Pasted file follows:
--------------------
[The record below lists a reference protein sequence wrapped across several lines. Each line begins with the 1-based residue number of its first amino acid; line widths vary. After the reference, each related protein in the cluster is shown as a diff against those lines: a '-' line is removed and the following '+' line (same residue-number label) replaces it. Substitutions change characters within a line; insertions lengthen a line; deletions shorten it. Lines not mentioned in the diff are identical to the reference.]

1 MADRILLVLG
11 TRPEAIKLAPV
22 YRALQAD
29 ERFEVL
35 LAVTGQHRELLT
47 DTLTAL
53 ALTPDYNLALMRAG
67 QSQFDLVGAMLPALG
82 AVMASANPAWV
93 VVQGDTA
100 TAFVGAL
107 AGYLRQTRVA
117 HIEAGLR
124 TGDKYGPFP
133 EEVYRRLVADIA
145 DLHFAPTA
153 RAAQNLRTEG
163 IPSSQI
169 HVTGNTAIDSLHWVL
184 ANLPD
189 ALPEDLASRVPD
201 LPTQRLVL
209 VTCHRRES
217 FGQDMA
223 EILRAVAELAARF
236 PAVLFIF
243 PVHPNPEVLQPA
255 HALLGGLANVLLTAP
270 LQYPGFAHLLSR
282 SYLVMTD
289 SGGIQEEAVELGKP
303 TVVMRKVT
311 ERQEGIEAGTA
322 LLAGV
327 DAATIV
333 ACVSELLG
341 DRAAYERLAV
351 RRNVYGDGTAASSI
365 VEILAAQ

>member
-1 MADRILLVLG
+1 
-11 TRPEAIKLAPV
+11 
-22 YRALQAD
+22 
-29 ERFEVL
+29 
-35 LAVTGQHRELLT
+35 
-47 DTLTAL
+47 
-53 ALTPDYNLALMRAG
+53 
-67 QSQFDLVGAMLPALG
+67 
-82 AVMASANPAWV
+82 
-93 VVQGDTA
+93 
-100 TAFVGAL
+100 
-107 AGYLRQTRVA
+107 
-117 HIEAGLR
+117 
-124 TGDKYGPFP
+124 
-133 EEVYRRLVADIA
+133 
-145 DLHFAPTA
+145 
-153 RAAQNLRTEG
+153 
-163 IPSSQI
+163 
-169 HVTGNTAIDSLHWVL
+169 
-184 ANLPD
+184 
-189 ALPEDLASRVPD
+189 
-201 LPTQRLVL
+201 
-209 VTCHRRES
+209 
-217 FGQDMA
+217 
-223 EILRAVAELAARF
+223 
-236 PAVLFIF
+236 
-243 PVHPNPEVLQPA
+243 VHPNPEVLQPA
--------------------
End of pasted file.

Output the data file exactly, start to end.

[The record below lists a reference protein sequence wrapped across several lines. Each line begins with the 1-based residue number of its first amino acid; line widths vary. After the reference, each related protein in the cluster is shown as a diff against those lines: a '-' line is removed and the following '+' line (same residue-number label) replaces it. Substitutions change characters within a line; insertions lengthen a line; deletions shorten it. Lines not mentioned in the diff are identical to the reference.]

1 MADRILLVLG
11 TRPEAIKLAPV
22 YRALQAD
29 ERFEVL
35 LAVTGQHRELLT
47 DTLTAL
53 ALTPDYNLALMRAG
67 QSQFDLVGAMLPALG
82 AVMASANPAWV
93 VVQGDTA
100 TAFVGAL
107 AGYLRQTRVA
117 HIEAGLR
124 TGDKYGPFP
133 EEVYRRLVADIA
145 DLHFAPTA
153 RAAQNLRTEG
163 IPSSQI
169 HVTGNTAIDSLHWVL
184 ANLPD
189 ALPEDLASRVPD
201 LPTQRLVL
209 VTCHRRES
217 FGQDMA
223 EILRAVAELAARF
236 PAVLFIF
243 PVHPNPEVLQPA
255 HALLGGLANVLLTAP
270 LQYPGFAHLLSR
282 SYLVMTD
289 SGGIQEEAVELGKP
303 TVVMRKVT
311 ERQEGIEAGTA
322 LLAGV
327 DAATIV
333 ACVSELLG
341 DRAAYERLAV
351 RRNVYGDGTAASSI
365 VEILAAQ

>member
-1 MADRILLVLG
+1 
-11 TRPEAIKLAPV
+11 
-22 YRALQAD
+22 
-29 ERFEVL
+29 
-35 LAVTGQHRELLT
+35 
-47 DTLTAL
+47 
-53 ALTPDYNLALMRAG
+53 
-67 QSQFDLVGAMLPALG
+67 
-82 AVMASANPAWV
+82 
-93 VVQGDTA
+93 
-100 TAFVGAL
+100 
-107 AGYLRQTRVA
+107 
-117 HIEAGLR
+117 
-124 TGDKYGPFP
+124 
-133 EEVYRRLVADIA
+133 
-145 DLHFAPTA
+145 
-153 RAAQNLRTEG
+153 
-163 IPSSQI
+163 
-169 HVTGNTAIDSLHWVL
+169 
-184 ANLPD
+184 
-189 ALPEDLASRVPD
+189 
-201 LPTQRLVL
+201 
-209 VTCHRRES
+209 
-217 FGQDMA
+217 
-223 EILRAVAELAARF
+223 
-236 PAVLFIF
+236 
-243 PVHPNPEVLQPA
+243 VHPNPEVLQPA